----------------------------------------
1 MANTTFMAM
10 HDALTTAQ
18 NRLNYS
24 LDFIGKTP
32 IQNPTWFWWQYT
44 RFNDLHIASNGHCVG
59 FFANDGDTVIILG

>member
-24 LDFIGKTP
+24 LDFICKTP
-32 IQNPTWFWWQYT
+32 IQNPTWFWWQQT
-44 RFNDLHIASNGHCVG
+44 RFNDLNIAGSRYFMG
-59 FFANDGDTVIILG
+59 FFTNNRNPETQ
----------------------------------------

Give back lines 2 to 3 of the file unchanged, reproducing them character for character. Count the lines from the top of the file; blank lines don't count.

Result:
10 HDALTTAQ
18 NRLNYS